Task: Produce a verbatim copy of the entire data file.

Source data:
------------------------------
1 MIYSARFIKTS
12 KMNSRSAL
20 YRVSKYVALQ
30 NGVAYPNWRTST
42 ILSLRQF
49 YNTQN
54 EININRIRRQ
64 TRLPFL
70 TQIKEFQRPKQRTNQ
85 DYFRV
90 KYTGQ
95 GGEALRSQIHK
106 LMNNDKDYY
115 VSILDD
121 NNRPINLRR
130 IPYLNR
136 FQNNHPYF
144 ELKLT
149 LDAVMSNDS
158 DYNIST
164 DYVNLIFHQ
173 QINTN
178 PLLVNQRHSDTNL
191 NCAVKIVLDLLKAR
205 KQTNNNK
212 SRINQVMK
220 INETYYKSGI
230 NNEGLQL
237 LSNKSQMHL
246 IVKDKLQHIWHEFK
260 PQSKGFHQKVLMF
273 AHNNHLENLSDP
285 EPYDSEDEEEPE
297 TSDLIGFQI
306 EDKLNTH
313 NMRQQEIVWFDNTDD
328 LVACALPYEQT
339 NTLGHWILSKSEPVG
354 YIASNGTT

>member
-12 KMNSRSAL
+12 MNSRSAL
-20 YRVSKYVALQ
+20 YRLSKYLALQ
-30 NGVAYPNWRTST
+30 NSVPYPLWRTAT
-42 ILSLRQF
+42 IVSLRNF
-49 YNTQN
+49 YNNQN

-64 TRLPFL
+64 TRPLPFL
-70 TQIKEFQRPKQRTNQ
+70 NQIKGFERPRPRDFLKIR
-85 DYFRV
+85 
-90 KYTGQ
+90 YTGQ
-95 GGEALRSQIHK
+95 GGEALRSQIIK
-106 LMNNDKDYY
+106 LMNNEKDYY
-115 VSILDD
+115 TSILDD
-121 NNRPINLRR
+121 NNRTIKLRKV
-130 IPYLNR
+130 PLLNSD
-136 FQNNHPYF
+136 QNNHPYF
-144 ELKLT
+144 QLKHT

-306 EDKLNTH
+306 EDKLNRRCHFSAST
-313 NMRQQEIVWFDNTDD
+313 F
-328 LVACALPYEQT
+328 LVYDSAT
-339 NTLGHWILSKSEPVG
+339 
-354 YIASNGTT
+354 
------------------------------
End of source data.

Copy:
1 MIYSARFIKTS
12 KMNSRSAL
20 YRVSKYVALQ
30 NGVAYPNWRTST
42 ILSLRQF
49 YNTQN
54 EININRIRRQ
64 TRLPFL
70 TQIKEFQRPKQRTNQ
85 DYFRV
90 KYTGQ
95 GGEALRSQIHK
106 LMNNDKDYY
115 VSILDD
121 NNRPINLRR
130 IPYLNR
136 FQNNHPYF
144 ELKLT
149 LDAVMSNDS
158 DYNIST
164 DYVNLIFHQ
173 QINTN
178 PLLVNQRHSDTNL
191 NCAVKIVLDLLKAR
205 KQTNNNK
212 SRINQVMK
220 INETYYKSGI
230 NNEGLQL
237 LSNKSQMHL
246 IVKDKLQHIWHEFK
260 PQSKGFHQKVLMF
273 AHNNHLENLSDP
285 EPYDSEDEEEPE
297 TSDLIGFQI
306 EDKLNTH
313 NMRQQEIVWFDNTDD
328 LVACALPYEQT
339 NTLGHWILSKSEPVG
354 YIASNGTT

>member
-12 KMNSRSAL
+12 MNSRSAL
-20 YRVSKYVALQ
+20 YRLSKYLALQ
-30 NGVAYPNWRTST
+30 NSVPYPLWRTAT
-42 ILSLRQF
+42 IVSLRNF
-49 YNTQN
+49 YNNQN

-64 TRLPFL
+64 TRPLPFL
-70 TQIKEFQRPKQRTNQ
+70 NQIKGFERPRPRDFLKIR
-85 DYFRV
+85 
-90 KYTGQ
+90 YTGQ
-95 GGEALRSQIHK
+95 GGEALRSQIIK
-106 LMNNDKDYY
+106 LMNNEKDYY
-115 VSILDD
+115 TSILDD
-121 NNRPINLRR
+121 NNRTIKLRKV
-130 IPYLNR
+130 PLLNSD
-136 FQNNHPYF
+136 QNNHPYF
-144 ELKLT
+144 QLKHT

-306 EDKLNTH
+306 EDKLNRRCHFSAST
-313 NMRQQEIVWFDNTDD
+313 F
-328 LVACALPYEQT
+328 LVYDSAT
-339 NTLGHWILSKSEPVG
+339 
-354 YIASNGTT
+354 